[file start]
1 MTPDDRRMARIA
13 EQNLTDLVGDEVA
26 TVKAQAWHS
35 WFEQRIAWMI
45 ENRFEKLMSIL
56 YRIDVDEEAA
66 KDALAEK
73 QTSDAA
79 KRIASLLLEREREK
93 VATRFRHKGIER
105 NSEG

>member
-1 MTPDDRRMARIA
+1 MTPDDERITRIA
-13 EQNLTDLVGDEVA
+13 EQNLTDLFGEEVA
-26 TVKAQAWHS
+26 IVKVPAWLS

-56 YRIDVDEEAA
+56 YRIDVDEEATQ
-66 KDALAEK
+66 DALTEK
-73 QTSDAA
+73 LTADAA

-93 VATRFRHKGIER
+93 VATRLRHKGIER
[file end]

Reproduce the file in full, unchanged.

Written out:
1 MTPDDRRMARIA
13 EQNLTDLVGDEVA
26 TVKAQAWHS
35 WFEQRIAWMI
45 ENRFEKLMSIL
56 YRIDVDEEAA
66 KDALAEK
73 QTSDAA
79 KRIASLLLEREREK
93 VATRFRHKGIER
105 NSEG

>member
-1 MTPDDRRMARIA
+1 MTPDDERITRIA
-13 EQNLTDLVGDEVA
+13 EQNLTDLFGEEVA
-26 TVKAQAWHS
+26 IVKVPAWLS

-56 YRIDVDEEAA
+56 YRIDVDEEATQ
-66 KDALAEK
+66 DALTEK
-73 QTSDAA
+73 LTADAA

-93 VATRFRHKGIER
+93 VATRLRHKGIER